Measures of Success in Life
No spiritual or philosophical concept, no matter how simple or profound, is of much value unless it is practiced in daily life. The closer a seeker comes to truth, the closer he comes to discovering the tools that bring success in life. Indeed, the “secrets” of outer success are not secrets at all. In sports, business, law, the arts, and sciences the spiritual principles of success, even if appearing fortuitous, are the same. Life as we know it is short, but its lessons transcend a single lifetime. If the eternal nature of existence is not fully understood and incorporated into our lives, we cannot comprehend the larger truth fundamental to higher consciousness.
But what is success? The question has been debated for centuries. Definitions vary, depending on the level of consciousness and what we perceive as our purpose in life. The hedonist proclaims: “You only go around once, so go for all the gusto you can!” The object of life here is obviously limited, even if fleetingly satisfying. A more commonly accepted definition of success is acquisition of wealth, possessions, and power. Interestingly, this definition often has a spiritual dimension, though not immediately apparent.
Frequently, such people engage in philanthropy and community service, which are certainly noble and help to reconcile spirituality with a life devoted primarily to acquisition and power. Worldly achievements, community service, and noble gestures often result in schools, bridges, and highways named after the benefactor. In a material and competitive society, these have become widely accepted as the epitome of success. And they are no small accomplishments. Anyone who has struggled with the challenges of everyday life rightfully admires such accomplishments. Nonetheless, these pursuits are spiritually hollow. Even with the best of intentions, such acts of generosity often result in ill will, contempt, or dependency on the giver.
However, our definition of success can be expanded to encompass more than the experiences of a single lifetime. It can include the entire breadth of existence, in all dimensions of reality/illusion, and our ultimate spiritual purpose in life. Defined in this manner, the more materialistic measures of success are not only shallow, but also counterproductive to spiritual growth. The path to material or socially defined success is fraught with peril for those seeking a higher spiritual purpose in life. Indeed, while the end may justify the means under a materialistic definition of success, to the enlightened person, the means are more important than the end. The person who lives an honest life, honoring truth and living by its call, respecting others and giving to life and those around him, may accomplish more, spiritually, than the most honored figure in history.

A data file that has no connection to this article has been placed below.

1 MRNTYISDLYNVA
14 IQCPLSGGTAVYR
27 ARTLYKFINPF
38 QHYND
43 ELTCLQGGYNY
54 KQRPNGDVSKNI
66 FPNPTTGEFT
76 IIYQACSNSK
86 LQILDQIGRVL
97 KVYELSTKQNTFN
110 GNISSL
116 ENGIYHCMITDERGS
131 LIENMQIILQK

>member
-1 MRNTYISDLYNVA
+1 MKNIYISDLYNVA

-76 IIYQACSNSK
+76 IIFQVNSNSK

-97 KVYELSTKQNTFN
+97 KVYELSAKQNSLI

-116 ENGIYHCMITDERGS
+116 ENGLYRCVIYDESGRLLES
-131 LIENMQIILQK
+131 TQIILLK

What emerges is a definition of life and success in which outward accomplishment, though important, is not the most important measure. The competitive standard of life, defined as winning and acquiring, is only one part of a larger unfolding drama. Recognizing and living both dimensions simultaneously are the keys to the practice of higher consciousness. This is the greatest challenge we face. The two have many parallels and divergences. An unsuccessful job is usually viewed, from a physical life perspective, as a failure, and it can lead to feelings of defeat. But from a spiritual perspective, the measure is how well the individual maintains inner and outer balance and spiritual awareness throughout the experience. The test is whether she focuses on the spiritual lessons offered by the experience or the traditional measures of outward success or failure. This illustration carries into every aspect of our lives. Frustration, disappointment, deadlock, and delay are all around us all of the time. Too often, our focus on outcomes rather than inner processes affects the actual outcome and, more importantly, our spiritual growth. Viewing life from only one perspective destines us to be the effect of life, forever wandering, never finding the levers of control.
The person who understands the spiritual side of life and believes that prayer, visualization, and other inward processes are all that is required has, surprisingly, also missed the mark. So too has the individual who places exclusive emphasis on intellect, work, and outer efforts, for he does not realize that inner processes are equally important. The enlightened person understands that both are necessary, and in appropriate balance, to achieve complete success. Such a person understands that material success is only the means to a greater spiritual end.